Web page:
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Fall In Love or Fall In Line
Chris Matthews, a political commentator on MSNBC television made this observation about U.S. presidential election politics recently. “Typically Democrats pick their nominee by eventually ‘falling in love’ with one of the candidates; Republican elites eventually pick a candidate and everyone else is expected to ‘fall in line’ with that nominee.”

The moment he made that comment, I thought to myself, “That is precisely what today’s generations are looking for from church. Let me explain.

Research shows that the style of pastoral leadership, the climate of grace, the demographics of the ‘regulars’, the service initiatives in the community...all form the fabric of a congregation that either appeals to first-time visitors or it doesn’t. Either the congregation embraces the individual quite quickly (or vice versa) or it doesn’t.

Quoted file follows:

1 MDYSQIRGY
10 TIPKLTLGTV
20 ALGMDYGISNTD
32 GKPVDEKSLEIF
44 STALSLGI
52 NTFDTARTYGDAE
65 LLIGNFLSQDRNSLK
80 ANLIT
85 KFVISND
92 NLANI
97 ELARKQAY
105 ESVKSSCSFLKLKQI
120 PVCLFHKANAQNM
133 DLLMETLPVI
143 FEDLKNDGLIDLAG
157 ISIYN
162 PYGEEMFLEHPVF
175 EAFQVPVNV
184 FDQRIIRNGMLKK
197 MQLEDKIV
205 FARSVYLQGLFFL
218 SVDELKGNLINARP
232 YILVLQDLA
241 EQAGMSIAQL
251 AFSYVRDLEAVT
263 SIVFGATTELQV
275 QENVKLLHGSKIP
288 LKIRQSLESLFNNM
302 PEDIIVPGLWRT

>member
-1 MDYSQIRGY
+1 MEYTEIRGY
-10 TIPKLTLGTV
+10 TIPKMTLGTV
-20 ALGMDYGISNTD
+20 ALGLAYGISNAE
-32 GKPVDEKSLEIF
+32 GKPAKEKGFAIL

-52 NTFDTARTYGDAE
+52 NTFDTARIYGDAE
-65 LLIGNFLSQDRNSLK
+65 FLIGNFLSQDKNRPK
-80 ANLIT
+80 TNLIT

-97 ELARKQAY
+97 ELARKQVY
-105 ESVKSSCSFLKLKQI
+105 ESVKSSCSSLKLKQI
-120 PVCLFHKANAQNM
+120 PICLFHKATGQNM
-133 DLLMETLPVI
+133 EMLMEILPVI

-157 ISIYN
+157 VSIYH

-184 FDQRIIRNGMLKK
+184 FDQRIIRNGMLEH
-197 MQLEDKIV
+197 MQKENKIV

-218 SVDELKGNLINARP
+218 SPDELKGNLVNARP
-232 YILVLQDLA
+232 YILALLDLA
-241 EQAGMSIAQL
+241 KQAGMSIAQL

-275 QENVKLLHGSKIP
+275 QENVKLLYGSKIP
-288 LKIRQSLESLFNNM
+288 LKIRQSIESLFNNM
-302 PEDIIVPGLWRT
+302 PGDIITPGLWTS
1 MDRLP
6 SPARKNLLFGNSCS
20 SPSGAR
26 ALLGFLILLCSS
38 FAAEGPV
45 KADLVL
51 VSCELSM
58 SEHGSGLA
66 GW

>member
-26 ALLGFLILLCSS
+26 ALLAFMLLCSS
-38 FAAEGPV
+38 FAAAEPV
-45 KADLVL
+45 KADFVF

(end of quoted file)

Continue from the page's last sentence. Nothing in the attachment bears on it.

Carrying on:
It’s that sense of belonging we’ve been talking about for years. Few people are searching for a spiritual home where others point out their “sins” and insist that they fall in line or be roundly criticized, shunned, or disfellowshiped.

If you think I am calling for lowering standards, think again. Those congregations that are growing these days ask for high commitments of time, talent and treasure from their attendees. But the way in which they do that is by providing high degrees of belonging, developing a shared vision of what God wants them to do and be, offering quality tools for achieving that mission and then keeping up the chant, “Yes we can!” It’s a pro-strengths environment; a place of encouragement and possibilities.

So, what kind of congregation are you attending or leading? Are people falling in love with it or falling in line with it?

INNOVATIONewsletter, March 5, 2008, The Center for Creative Ministry